I have a quite a few leader mapped keys in my
.vimrc, and I use some of them.
The mapping that I use the most is to split the vim window to an existing
buffer buffer. If I wanted to split to file I have already opened, and I know
the buffer number is 2, I could type:
<div class="keysequence"> <kbd>,</kbd> <kbd>-</kbd> <kbd>2</kbd> <kbd>CR</kbd> </div>
This is a simple mapping but I think an effective one since it's shorter and does not require the shift key.
The mappings look like this:
map <leader>- :sp<bar>b map <leader>\ :vsp<bar>b
\ and not
When I first made the mapping, I used
- for horizontal splits and
vertical split, since each of those characters look like the type of split they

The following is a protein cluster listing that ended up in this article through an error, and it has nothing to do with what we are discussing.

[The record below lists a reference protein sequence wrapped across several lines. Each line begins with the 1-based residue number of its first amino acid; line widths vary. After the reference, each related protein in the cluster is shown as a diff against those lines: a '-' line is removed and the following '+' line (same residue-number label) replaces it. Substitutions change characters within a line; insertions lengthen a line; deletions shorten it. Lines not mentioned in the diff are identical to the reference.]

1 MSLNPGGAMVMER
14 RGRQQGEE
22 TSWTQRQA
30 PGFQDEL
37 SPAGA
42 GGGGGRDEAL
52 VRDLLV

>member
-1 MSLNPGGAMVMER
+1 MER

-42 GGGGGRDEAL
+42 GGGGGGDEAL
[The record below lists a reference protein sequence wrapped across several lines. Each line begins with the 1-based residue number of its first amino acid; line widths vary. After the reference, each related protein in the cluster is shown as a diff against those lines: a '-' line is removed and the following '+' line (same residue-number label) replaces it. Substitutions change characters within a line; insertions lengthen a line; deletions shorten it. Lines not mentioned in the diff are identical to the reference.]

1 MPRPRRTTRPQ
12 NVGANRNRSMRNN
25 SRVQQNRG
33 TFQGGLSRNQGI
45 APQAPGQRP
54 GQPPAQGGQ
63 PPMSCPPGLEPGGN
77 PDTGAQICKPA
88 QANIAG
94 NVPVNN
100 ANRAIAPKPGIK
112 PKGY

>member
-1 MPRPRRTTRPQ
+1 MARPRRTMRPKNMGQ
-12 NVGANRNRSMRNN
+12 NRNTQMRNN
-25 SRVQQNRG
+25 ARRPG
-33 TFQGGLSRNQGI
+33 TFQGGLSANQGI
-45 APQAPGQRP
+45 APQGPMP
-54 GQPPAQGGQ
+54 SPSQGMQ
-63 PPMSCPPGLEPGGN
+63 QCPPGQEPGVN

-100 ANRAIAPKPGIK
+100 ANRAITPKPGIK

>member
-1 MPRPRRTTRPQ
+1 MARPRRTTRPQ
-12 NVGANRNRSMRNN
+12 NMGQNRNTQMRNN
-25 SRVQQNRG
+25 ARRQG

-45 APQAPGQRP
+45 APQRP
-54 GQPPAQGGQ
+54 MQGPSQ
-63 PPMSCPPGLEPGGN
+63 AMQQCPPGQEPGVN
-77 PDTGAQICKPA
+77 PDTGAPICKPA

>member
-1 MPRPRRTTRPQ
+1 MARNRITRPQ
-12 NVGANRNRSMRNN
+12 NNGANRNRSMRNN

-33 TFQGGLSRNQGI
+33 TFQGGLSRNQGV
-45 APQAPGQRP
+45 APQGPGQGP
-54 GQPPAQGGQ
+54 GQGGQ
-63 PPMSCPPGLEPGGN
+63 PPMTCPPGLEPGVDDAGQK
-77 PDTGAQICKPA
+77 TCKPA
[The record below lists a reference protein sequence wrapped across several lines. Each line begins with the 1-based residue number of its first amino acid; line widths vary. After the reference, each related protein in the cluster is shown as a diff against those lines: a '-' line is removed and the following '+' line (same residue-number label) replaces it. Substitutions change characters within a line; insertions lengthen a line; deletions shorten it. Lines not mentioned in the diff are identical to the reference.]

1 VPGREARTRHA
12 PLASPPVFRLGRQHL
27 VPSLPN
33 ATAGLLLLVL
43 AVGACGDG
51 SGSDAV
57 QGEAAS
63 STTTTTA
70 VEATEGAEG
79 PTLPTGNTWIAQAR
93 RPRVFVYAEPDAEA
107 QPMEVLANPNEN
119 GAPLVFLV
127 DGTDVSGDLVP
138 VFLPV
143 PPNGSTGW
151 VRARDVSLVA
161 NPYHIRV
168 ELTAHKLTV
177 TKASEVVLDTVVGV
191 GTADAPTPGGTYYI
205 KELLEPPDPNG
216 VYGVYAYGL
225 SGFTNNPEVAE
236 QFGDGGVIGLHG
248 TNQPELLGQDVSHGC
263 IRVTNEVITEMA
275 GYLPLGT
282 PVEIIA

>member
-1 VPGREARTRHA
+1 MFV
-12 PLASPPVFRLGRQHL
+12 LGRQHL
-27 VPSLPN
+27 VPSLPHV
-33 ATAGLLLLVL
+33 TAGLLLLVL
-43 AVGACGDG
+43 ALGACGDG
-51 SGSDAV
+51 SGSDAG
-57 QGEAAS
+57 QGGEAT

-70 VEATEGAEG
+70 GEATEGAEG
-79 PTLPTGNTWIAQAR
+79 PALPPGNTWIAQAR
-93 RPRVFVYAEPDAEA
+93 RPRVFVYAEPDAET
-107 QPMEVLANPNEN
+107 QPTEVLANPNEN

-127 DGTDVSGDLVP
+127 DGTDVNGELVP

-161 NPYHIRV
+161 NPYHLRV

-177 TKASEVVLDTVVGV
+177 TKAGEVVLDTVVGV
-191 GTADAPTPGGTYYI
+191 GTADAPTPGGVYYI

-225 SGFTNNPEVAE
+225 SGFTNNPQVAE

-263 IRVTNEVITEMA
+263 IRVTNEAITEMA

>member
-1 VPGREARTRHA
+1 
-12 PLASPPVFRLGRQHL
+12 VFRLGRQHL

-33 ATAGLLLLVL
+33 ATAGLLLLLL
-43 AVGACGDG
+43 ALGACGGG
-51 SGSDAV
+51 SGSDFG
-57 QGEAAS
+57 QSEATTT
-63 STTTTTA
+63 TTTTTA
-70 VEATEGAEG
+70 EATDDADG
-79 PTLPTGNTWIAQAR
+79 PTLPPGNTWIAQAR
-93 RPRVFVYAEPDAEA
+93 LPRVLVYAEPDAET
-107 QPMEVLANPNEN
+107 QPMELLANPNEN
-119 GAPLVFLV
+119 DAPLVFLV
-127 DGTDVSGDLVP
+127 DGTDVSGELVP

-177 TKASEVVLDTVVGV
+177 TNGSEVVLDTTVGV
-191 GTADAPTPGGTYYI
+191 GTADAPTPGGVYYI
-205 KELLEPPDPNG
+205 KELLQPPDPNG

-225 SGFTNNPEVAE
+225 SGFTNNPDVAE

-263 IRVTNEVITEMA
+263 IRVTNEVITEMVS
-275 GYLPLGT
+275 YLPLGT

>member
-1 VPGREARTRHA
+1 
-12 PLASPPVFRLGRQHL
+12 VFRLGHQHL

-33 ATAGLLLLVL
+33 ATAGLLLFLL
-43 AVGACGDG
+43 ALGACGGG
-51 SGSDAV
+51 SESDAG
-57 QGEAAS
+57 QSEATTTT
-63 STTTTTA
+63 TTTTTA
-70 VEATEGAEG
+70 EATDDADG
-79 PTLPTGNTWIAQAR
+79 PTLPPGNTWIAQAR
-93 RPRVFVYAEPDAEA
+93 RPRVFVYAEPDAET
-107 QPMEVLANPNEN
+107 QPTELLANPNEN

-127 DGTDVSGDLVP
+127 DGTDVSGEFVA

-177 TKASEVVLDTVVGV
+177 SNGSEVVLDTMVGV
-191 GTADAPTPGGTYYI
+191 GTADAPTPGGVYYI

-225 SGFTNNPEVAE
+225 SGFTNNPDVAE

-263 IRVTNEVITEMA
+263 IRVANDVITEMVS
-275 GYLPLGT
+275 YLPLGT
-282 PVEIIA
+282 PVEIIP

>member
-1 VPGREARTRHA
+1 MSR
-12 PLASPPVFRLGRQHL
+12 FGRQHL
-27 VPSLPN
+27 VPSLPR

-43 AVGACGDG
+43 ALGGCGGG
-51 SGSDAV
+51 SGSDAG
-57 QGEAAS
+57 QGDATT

produce. This ended up being annoying since
- does not need a
| does. To make typing them more constant I settled on
it's the lowercase
Open buffer in a new tab
map <leader>t :tabe<bar>b
What's the point?
The mappings are quite simple but change a 7 character mixed-case sequence into a 4 character lowercase sequence. I would highly recommend them to anyone who uses vim windows, buffers and tabs.